Here is a picture from the last Ford Fest is Scarborough:
If you look at other pictures from Rob Ford's annual barbecue, you'll see a reflection of the vast diversity of Toronto.
Here's a picture from yesterday's anti-Ford protest rally at Nathan Phillips Square.
The small gathering, in the heart of the downtown core at lunch time, was a speck compared to huge numbers of Ford supporters who trekked to the far reaches of the city to stand by their man.
But look at something else. The anti-Ford mini-horde is made up exclusively of white people; the pompous white liberal ruling class elites that are so offended by how Rob Ford is an "embarrassment" to them.
These are people whose narcissism and self-focus is astounding.
Referring to inane assertions by Michael Taube that: "Ford’s antics have also turned Toronto, the fourth-largest city in North America, into a laughingstock, which could put the city’s economic viability at risk if this gong show continues for much longer," Mark Steyn shreds his vapidity with:
Toronto’s very “economic viability” could be at risk! Seriously? But apparently Mr Taube means it: The town hasn’t been this unviable since the War of 1812, when the Yanks sailed in and burned it to the ground. L’état économique, c’est moi. The self-importance of the political class captured in that sentence is not only a far bigger threat to “economic viability” but, in fact, the reason Ford was elected in the first place.A class apart indeed. The people who have always hated Rob Ford are gleeful at the chance to parade their sanctimony. But the voters of the city, the diverse people to whom that class apart pays lip service but doesn't understand, are the people who put Ford in office.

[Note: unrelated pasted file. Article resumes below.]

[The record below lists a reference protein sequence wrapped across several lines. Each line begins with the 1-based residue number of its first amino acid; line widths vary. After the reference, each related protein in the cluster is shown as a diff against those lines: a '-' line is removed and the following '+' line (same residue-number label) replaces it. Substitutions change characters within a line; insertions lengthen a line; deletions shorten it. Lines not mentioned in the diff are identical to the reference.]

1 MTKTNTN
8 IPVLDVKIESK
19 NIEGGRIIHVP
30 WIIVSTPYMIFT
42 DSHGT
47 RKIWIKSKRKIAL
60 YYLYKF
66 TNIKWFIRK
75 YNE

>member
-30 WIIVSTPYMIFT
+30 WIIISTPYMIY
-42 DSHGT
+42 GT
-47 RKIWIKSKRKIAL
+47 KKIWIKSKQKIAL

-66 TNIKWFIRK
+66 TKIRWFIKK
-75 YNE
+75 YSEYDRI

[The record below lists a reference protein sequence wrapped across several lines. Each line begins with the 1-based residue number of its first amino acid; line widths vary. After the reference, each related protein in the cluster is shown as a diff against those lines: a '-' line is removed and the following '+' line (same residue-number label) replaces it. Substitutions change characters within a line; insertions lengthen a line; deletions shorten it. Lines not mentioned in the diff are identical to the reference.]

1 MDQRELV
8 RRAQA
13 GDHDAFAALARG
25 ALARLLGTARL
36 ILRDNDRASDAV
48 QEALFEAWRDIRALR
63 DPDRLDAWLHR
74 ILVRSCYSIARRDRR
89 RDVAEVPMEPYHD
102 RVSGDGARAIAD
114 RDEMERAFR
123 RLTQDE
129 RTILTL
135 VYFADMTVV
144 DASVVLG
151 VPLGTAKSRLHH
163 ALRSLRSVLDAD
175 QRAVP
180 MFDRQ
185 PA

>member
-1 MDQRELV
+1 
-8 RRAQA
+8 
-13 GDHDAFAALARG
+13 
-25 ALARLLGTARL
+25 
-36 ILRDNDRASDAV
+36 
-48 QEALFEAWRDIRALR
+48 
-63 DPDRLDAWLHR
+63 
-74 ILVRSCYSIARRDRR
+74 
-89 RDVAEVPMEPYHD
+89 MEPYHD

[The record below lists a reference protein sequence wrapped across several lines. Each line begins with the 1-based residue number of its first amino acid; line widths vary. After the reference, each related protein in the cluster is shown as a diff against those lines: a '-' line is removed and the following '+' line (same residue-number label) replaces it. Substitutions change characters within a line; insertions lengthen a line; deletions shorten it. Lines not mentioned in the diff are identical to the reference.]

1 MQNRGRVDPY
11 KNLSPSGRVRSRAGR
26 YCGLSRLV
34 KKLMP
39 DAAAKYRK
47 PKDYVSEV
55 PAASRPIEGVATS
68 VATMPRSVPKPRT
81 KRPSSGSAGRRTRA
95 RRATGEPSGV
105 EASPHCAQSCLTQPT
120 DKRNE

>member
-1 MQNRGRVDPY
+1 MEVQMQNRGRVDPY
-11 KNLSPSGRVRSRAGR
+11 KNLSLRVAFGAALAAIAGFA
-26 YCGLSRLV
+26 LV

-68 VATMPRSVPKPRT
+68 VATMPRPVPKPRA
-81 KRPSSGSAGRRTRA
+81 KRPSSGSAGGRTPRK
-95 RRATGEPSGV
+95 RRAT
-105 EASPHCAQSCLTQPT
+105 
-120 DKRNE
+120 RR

The rest of Mr Taube’s litany of complaints is so-called “gaffes” by Ford about various identity groups. Most of them are somewhat bluntly formulated but true-ish enough, and said by ordinary unmonitored citizens with nary a thought: Ladies, lessen your chances of Aids by sleeping with fewer bi-guys, etc. The notion that they’re so “over the top” as to disqualify someone from office is deeply damaging to the very idea of representative government. It requires that the political class speak only within the ever tightening bounds of an effete antiseptic “public discourse” ever more removed from the people they govern, and ever more exclusionary of ever larger numbers of them. It turns the rulers into a class apart.
Those peons whom the ruling class claim to care about so much may again ignore the directives of their superiors and return Rob Ford to office in 2014. Now wouldn't that send a message?